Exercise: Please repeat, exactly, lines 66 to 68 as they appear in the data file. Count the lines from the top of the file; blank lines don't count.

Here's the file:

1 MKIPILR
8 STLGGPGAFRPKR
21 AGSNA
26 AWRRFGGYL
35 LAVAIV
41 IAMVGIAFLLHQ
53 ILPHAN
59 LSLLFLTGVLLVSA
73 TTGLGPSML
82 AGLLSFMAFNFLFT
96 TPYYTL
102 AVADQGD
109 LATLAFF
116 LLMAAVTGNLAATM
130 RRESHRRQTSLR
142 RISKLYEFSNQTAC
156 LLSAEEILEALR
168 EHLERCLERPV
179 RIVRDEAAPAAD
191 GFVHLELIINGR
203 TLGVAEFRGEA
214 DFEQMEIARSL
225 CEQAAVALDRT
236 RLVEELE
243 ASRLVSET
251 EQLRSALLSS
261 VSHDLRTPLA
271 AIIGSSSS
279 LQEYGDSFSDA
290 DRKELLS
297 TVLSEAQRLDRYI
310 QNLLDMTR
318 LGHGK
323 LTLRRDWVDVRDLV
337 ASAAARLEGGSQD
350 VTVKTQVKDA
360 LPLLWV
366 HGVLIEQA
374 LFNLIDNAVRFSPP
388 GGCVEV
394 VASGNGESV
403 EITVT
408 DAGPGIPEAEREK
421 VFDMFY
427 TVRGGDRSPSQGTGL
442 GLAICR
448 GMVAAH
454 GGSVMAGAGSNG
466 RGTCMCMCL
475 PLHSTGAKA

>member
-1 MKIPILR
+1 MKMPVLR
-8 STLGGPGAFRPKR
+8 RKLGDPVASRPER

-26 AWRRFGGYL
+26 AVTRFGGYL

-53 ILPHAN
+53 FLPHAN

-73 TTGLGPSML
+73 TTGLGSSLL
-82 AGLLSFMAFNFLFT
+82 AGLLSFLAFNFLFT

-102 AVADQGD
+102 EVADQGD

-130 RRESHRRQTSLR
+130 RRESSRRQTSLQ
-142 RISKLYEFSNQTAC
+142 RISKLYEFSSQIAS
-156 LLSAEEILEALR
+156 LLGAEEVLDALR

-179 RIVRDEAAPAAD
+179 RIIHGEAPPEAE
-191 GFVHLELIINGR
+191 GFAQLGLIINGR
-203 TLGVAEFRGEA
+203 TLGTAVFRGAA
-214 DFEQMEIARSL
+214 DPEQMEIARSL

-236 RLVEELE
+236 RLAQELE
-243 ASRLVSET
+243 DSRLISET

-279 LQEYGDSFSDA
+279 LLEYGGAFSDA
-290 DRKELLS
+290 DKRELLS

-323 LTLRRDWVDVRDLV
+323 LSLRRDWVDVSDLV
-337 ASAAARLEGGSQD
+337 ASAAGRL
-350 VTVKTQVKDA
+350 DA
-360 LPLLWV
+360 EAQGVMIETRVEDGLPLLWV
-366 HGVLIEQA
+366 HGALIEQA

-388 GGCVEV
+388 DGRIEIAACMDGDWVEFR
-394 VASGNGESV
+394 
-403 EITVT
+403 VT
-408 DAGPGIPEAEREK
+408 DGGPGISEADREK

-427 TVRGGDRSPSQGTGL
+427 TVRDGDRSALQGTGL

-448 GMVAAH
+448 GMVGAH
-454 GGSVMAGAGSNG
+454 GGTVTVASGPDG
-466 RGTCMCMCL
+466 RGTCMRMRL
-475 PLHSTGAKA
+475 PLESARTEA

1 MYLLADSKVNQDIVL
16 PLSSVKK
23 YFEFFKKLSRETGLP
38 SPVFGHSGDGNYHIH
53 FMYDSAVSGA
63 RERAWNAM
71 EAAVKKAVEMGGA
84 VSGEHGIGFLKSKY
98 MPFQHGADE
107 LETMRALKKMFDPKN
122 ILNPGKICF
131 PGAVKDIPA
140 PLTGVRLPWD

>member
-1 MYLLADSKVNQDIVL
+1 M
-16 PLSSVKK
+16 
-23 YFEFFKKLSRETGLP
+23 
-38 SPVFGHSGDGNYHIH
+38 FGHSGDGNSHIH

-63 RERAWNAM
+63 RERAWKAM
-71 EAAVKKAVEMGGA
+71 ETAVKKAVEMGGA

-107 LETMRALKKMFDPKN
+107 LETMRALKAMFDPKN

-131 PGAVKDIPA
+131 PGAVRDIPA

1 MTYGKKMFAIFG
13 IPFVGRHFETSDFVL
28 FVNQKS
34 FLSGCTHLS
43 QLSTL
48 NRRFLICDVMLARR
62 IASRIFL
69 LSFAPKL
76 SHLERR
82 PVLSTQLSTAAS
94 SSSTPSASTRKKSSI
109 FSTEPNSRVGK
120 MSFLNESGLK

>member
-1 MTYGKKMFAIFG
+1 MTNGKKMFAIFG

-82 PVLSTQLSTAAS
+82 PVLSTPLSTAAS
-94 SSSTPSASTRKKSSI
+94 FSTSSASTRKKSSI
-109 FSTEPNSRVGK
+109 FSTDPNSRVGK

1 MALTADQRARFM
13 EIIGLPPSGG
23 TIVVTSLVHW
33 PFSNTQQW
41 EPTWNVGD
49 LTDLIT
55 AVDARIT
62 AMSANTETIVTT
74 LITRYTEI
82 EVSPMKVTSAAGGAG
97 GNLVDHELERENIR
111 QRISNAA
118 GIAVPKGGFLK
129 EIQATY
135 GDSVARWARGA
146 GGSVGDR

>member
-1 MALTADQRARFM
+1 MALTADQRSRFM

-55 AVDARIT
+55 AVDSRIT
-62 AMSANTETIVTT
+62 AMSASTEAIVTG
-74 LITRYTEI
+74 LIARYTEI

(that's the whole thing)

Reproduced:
-130 RRESHRRQTSLR
+130 RRESSRRQTSLQ
-142 RISKLYEFSNQTAC